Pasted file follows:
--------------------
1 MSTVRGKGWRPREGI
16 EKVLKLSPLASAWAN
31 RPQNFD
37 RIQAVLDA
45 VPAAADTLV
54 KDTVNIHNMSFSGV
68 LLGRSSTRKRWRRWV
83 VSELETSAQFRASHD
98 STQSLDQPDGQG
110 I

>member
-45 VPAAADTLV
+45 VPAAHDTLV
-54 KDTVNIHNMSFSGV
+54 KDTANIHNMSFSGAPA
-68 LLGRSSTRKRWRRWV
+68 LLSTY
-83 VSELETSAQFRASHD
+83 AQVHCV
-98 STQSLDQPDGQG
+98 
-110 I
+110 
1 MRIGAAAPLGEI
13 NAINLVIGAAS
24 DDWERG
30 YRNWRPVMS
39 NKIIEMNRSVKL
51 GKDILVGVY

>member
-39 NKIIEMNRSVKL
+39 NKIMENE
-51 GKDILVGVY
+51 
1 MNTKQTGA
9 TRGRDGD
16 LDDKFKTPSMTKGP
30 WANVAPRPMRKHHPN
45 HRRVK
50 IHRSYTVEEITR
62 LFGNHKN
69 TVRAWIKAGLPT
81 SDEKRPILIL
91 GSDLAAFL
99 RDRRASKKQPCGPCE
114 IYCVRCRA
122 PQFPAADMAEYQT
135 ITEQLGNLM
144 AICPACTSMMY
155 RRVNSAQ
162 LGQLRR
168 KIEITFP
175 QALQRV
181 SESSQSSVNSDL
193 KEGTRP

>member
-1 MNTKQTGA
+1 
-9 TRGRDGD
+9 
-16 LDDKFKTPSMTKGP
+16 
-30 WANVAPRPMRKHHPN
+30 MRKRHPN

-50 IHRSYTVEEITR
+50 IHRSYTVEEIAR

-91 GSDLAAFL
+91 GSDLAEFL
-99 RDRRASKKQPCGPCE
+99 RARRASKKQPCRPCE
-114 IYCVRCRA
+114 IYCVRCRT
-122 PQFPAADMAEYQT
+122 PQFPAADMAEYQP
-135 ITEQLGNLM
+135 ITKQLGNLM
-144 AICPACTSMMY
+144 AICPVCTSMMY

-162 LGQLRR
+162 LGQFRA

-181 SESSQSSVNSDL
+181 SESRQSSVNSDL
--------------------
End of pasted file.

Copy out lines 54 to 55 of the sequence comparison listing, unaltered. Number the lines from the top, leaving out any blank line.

181 SESSQSSVNSDL
193 KEGTRP